Basil is a wonderful herb that flourishes in summer months. Besides being delicious, basil offers many health benefits:
- Basil is rich in antioxidants
- Boosts mood (even the scent of basil is thought to be uplifting)
- Basil has anti-inflammatory properties (which help treat digestive disorders and other inflammation-based ailments, such as headaches)
- Holy Basil is an adaptogen, thus it aids the body when dealing with stress and change
- Basil supports the immune system
Isn’t it wonderful how the food we eat can enhance our health and heal the body?
With all these benefits, basil is something we want on our dinner plates often. The great thing is, it’s easy to add to many dishes.
Including basil in your meals is not just tasty, it’s culinary medicine!
Following are five simple ways to use basil in daily life and cooking. I’m sure there are many more possibilities. Please share your favorite uses for basil in the comments!
1. Make Basil Butter
Herbal butters are a great way to add flavor (and interest) to meals and can be made with a variety of herbs. Basil is a great choice for herbal butter since it’s flavor pairs well with many meats and vegetables.
How to Make Basil Butter
- 1 pound of butter, room temperature
- 1-1/2 cups basil, destemmed and finely chopped
Yields approximately one pound of basil butter. In a large bowl cream the butter with a wooden spoon or a handheld mixer on low speed. Add chopped basil and stir with a wooden spoon to distribute throughout the butter. Place basil butter in a covered butter crock or form butter into a log and wrap in plastic wrap before refrigerating. Use basil butter as a spread on breads and rolls, to saute vegetables or meat, cook eggs, and flavor soups.
Tip: Make cultured basil butter starting with your own homemade cultured butter.
2. Make Pesto
Roasted Garlic and Walnut Pesto @ BetterwithCake.com
Pesto is a fantastic way to use a lot of basil at once and is an effective method of consuming large amounts of this beneficial herb. Pesto is a breeze to make and requires little more than placing ingredients in a food processor and blending until smooth.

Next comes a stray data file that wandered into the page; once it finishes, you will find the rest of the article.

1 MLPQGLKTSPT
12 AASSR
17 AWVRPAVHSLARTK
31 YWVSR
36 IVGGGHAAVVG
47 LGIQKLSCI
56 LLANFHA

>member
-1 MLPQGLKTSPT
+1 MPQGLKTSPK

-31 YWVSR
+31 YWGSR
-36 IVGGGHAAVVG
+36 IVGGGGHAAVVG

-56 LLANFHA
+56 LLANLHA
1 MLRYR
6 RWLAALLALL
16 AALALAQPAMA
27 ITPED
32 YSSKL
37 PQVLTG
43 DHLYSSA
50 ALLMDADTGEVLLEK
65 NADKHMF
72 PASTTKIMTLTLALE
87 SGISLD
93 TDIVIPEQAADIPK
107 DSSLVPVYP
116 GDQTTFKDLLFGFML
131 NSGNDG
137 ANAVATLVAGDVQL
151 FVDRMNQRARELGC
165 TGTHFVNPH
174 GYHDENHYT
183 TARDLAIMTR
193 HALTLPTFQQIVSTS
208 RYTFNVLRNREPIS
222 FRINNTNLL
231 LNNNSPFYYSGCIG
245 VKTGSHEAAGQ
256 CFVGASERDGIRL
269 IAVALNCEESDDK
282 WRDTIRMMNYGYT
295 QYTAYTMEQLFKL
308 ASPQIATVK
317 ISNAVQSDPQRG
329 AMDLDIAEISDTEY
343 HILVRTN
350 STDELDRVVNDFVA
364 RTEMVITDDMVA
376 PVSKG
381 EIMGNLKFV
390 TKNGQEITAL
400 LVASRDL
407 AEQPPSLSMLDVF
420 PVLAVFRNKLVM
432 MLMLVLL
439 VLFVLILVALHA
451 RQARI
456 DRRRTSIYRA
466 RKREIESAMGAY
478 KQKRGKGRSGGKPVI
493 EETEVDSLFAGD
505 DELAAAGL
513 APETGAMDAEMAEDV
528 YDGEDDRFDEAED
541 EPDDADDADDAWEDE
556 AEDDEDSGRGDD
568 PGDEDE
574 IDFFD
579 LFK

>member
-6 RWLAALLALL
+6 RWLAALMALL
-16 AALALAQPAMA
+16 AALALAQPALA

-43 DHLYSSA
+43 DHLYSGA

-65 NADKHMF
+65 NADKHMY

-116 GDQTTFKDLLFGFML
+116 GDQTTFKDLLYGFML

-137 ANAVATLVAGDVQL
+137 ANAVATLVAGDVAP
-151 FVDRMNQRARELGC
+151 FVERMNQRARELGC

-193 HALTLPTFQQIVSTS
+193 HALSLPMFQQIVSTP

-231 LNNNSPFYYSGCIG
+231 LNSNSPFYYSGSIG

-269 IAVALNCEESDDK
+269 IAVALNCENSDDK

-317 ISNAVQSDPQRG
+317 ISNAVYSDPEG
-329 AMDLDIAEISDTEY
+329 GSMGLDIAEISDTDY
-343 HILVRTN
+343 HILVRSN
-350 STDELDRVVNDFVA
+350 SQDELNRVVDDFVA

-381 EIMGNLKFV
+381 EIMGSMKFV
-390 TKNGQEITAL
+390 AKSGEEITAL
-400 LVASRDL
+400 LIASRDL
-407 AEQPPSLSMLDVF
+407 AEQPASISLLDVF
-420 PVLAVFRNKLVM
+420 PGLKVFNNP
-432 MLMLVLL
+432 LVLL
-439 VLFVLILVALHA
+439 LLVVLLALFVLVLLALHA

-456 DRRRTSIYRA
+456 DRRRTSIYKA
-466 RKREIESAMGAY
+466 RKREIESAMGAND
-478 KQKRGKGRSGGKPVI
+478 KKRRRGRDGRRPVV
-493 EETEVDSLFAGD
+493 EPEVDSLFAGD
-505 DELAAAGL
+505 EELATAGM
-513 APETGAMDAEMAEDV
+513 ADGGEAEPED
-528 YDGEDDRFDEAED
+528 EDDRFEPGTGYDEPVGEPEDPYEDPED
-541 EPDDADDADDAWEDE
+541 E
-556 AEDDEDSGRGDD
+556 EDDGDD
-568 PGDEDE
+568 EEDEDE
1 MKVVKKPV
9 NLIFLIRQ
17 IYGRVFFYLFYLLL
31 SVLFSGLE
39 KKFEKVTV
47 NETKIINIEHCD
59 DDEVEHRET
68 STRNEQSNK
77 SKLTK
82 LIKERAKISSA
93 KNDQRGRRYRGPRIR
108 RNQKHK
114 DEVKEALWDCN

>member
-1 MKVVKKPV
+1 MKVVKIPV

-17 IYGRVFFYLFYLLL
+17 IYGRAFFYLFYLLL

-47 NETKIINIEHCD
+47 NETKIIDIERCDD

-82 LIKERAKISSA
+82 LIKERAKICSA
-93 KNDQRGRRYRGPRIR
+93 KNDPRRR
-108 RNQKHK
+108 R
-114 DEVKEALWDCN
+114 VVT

Fresh Basil Pesto
- 2 cups fresh basil leaves
- 1 garlic clove
- pinch of salt
- 1/2 cup grated Parmesan cheese
- 1/2 cup olive oil
- 1/3 cup pine nuts
Yields 2 cups. Adapted from The Backyard Homestead. Place basil leaves, garlic, and salt in a food processor. Pulse until a thick paste is formed. Add the Parmesan cheese and blend to incorporate. With the food processor still running, pour in the olive oil in a thin, steady stream. Add the pine nuts and process until smooth. If you do not wish to use pine nuts, walnuts may be substituted, as seen in this delicious roasted garlic and walnut pesto (pictured above).
Pesto is superb with pasta, but it is equally wonderful with many other foods; try adding a few teaspoons of pesto to scrambled eggs or omelets, salad dressings, egg salad, or use as a spread in your favorite sandwich.
3. Include in Everyday Dishes, Such as Salads and Sandwiches
Make simple salads more interesting by adding a handful of fresh basil leaves. It’s also easy to give sandwiches a boost by tucking in a leaf or two instead of (or as well as) lettuce. Basil can also be included in soups, casseroles, sauces (like pasta sauce), stir-fries, and used as a pizza topping.
4. Make Basil Tea
I had not thought to make tea out of basil until I came across a recipe for Hot Holy Basil Tea in a favorite book: Herbal Treasures. Making tea out of basil is a great way to calm digestive upset and receive the benefits basil provides as an adaptogen. When making basil tea it is important to use Holy Basil instead of common basil since it is the variety that contains adaptogens.
To make basil tea:
Fill a pot with 6 cups of water and bring to the boil. Once boiling, turn off the heat and add 6 to 8 springs of basil. Gently poke the basil with a spoon so that it is under the water and not just floating on top (if it rises back to the top, that’s fine). Cover and leave to steep for about ten minutes. After the ten minutes has passed, carefully remove the basil leaves with tongs, or strain, and pour tea into mugs.
5. Make an Herbal Vinegar
Making herbal vinegar is simple, just place basil leaves in a clean bottle and pour vinegar over the herbs (be sure they are completely covered). Close lid tightly and leave to sit for a few weeks. Once the vinegar is ready, strain out the herbs and save the basil-infused vinegar in an airtight jar or bottle. For more complete instructions, see this post: How to make (and use) herbal vinegar.
Basil vinegar may be added to salad dressings and soups, or drizzled over fish or chicken; it may also be added to a warm bath to aid in blood circulation and invigorate and relax the body. (When making basil vinegar for bathing purposes, feel free to use white vinegar or apple cider vinegar. Save the white wine vinegar for culinary use!) I also like to include dried basil in bath bags and bath tea!